The CAMPEP accredited Imaging Physics Residency Program in the Radiology Department is a clinical training program designed to provide a two-years of progressive supervised clinical training. Throughout the program, the resident is expected to participate in routine clinical imaging physics activities, and work closely with faculty physicists, clinical engineers, and technologists. The goal of the residency program is to train imaging physicists to be competent to practice independently in clinical diagnostic imaging physics. The program provides clinical training to prepare graduates for the certification examination of the American Board of Radiology (ABR) and a professional career in diagnostic radiological physics.
The Imaging Physics Resident is expected to assist with medical physics testing related to 1) acceptance, routine QA, ACR accreditation, and clinical implementation of new imaging technologies and protocols; 2) perform imaging equipment performance evaluation testing for x-ray radiography/fluoroscopy, MRI, CT, Ultrasound, and digital mammography; 3) participate in clinical and translational imaging physics research and ongoing educational activities for imaging technologists, radiology and medical physics residents; and 4) perform other duties as assigned by the Chief Medical Physicist. Strong critical thinking, problem solving and attentiveness to detail is required, and excellent oral and written communication skills are essential. The resident’s work requires considerable variety of fairly steady and active physical exertion with equipment and/or continuous standing or walking, and communicating with physicians, technical staff and clinic personnel. In addition to clinical rotations, the resident is encouraged to participate in research, and present the research result for presentation and publication on a national level. A preferred candidate should have a recent MS/Ph.D. degree in medical physics from a CAMPEP-accredited graduate program or have completed a CAMPEP-accredited Certificate Program in Medical Physics.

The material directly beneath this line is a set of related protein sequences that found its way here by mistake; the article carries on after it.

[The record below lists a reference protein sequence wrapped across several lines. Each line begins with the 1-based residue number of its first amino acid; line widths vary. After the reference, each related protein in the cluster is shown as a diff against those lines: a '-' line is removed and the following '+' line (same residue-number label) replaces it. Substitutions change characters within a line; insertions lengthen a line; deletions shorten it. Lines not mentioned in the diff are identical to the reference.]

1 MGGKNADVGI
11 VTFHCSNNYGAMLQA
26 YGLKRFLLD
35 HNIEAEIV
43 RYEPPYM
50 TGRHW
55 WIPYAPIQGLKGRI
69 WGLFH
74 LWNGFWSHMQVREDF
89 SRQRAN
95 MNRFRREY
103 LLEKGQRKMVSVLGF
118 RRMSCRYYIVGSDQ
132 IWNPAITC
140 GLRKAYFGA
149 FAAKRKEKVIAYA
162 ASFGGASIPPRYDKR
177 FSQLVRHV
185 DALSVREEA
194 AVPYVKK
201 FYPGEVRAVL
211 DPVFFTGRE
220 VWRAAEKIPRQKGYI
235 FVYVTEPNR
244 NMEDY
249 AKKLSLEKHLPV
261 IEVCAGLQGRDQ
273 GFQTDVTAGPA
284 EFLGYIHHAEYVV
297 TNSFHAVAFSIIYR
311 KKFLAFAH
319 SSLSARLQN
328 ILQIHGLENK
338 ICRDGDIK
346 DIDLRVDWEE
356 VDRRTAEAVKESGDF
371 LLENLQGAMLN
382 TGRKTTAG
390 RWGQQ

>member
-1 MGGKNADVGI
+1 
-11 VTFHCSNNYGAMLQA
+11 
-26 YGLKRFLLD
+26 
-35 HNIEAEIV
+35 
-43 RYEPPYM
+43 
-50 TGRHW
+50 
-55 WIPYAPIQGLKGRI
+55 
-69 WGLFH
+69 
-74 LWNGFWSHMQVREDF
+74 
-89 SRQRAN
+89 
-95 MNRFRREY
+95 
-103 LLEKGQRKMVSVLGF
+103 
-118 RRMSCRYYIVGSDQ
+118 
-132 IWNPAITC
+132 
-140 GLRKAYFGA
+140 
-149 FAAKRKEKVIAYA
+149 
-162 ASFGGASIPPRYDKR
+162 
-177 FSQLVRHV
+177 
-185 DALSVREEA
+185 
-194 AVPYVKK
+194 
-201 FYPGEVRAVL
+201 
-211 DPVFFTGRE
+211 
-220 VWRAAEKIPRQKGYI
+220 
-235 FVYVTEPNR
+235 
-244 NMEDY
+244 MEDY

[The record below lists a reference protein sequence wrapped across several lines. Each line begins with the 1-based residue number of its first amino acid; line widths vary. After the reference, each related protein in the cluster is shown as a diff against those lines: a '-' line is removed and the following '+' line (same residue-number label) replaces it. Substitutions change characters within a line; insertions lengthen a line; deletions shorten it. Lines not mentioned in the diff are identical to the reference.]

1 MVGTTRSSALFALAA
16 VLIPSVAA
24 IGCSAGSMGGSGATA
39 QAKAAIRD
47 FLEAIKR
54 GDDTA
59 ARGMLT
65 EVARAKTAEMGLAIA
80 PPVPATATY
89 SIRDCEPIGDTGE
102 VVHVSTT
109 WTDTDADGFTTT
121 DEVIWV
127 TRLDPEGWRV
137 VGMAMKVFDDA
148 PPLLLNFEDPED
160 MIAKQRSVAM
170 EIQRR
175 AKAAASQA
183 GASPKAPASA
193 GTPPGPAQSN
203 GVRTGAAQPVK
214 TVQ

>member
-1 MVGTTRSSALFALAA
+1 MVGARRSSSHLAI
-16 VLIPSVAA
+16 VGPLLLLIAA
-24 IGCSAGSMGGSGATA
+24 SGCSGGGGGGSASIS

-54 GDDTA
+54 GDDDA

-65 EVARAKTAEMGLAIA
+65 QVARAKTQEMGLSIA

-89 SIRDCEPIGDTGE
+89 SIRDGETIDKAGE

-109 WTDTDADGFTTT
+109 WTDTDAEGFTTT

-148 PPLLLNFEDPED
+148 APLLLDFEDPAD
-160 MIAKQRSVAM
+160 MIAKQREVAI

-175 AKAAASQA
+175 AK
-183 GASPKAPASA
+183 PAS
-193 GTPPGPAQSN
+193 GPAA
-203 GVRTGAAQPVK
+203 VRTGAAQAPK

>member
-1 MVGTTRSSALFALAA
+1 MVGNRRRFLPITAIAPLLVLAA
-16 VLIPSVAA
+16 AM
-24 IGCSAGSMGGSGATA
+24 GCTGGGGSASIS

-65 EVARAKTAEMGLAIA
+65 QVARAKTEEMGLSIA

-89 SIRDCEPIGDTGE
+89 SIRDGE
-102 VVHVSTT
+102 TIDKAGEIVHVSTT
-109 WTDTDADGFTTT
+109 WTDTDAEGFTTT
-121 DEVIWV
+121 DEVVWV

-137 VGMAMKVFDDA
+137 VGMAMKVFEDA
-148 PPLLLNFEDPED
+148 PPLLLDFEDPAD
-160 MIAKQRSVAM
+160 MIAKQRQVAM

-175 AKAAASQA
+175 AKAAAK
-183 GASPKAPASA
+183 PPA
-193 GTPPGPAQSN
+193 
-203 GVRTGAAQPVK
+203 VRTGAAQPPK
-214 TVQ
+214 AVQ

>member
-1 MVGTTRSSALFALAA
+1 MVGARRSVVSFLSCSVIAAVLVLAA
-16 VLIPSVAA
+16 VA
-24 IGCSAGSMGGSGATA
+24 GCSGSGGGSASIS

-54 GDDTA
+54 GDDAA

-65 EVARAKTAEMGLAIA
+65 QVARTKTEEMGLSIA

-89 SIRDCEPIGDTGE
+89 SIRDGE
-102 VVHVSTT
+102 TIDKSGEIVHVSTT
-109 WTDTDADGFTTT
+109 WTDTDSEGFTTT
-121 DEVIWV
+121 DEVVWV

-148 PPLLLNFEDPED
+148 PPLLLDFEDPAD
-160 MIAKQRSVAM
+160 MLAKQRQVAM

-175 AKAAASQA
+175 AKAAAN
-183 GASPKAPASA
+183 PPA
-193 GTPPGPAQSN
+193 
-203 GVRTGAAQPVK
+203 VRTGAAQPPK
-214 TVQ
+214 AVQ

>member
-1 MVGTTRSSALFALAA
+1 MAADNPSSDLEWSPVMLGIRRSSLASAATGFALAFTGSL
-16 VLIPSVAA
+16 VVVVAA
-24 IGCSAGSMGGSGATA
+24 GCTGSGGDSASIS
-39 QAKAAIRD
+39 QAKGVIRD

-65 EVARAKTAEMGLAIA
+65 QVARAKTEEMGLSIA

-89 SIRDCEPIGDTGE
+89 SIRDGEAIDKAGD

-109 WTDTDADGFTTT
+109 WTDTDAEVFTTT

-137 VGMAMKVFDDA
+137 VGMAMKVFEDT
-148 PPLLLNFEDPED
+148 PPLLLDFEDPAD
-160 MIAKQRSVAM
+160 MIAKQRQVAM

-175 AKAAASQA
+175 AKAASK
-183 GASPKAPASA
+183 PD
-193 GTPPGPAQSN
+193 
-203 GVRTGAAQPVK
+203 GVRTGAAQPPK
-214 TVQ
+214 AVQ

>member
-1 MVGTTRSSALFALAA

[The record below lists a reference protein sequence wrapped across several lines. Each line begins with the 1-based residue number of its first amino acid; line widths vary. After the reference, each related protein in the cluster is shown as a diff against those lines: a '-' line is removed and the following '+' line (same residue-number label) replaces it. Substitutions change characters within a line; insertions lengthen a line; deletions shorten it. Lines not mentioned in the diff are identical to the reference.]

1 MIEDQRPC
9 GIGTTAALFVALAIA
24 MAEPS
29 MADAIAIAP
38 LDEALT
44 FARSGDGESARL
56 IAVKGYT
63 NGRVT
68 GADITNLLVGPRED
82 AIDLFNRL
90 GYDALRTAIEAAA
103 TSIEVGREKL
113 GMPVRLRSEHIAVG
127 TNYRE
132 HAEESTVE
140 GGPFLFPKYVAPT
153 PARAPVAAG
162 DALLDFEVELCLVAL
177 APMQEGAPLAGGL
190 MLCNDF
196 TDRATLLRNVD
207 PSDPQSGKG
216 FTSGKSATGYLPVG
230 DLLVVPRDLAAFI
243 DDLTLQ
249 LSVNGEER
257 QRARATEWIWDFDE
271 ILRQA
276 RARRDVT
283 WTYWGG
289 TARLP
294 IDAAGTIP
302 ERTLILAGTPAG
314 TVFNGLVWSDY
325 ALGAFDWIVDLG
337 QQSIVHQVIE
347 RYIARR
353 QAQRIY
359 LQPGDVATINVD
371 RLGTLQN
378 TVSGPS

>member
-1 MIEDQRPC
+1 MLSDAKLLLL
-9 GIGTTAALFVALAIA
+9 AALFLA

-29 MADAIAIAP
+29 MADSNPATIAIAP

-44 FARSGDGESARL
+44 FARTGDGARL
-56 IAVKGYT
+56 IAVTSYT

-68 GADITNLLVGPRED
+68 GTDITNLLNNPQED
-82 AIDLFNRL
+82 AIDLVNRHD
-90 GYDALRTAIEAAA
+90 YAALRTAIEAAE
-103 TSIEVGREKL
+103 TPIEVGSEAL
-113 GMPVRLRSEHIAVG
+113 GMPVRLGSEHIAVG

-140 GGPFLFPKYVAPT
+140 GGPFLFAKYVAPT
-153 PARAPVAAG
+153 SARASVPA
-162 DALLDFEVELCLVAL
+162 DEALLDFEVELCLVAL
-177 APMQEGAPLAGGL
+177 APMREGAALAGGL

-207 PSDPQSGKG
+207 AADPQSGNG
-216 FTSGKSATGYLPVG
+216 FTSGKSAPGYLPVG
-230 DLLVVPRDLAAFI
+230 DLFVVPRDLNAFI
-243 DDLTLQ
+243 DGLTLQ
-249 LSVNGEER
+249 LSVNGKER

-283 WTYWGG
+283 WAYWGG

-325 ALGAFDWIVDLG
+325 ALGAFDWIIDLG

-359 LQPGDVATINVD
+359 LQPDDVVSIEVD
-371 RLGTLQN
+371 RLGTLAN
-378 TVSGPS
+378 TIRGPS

The Department of Radiology has 93 MD radiologists, 10 PhD scientists/physicists, and 53 residents/fellows. The Section of Medical Physics in Radiology Department includes 3 Ph.D. clinical imaging physicists, 1 medical physics coordinator, 2 imaging physics residents, 1 education program coordinator, other administrative supporting staff, and provides imaging physics services for more than 130 radiography/fluoroscopy units, 20 interventional procedure labs, 18 MRI (1 interventional MRI), 19 CT (1 interventional CT), 26 Digital 2D mammography/DBT, 220 Ultrasound, 18 Nuclear medicine camera/SPECT, and 1 PET/CT.
If you have any questions, please email the program coordinator at: firstname.lastname@example.org
About Medical College of Wisconsin
The Medical College of Wisconsin is a private, freestanding medical school and graduate school of sciences in the central United States, located in Milwaukee, Wisconsin. More than 1,510 faculty physicians with MCW provide adult and pediatric care to more than 500,000 patients, representing more than 2.2 million patient visits annually.
Employment in this position may be contingent upon successfully completing a background and criminal history check, caregiver background check in accordance with the Wisconsin Caregiver Background Check Law, physical examination, and / or driving record check. The Medical College of Wisconsin is an affirmative action / equal opportunity employer and does not discriminate in hiring or employment on the basis of age, sex, race, color, religion, national origin, veteran status, disability, or sexual orientation.
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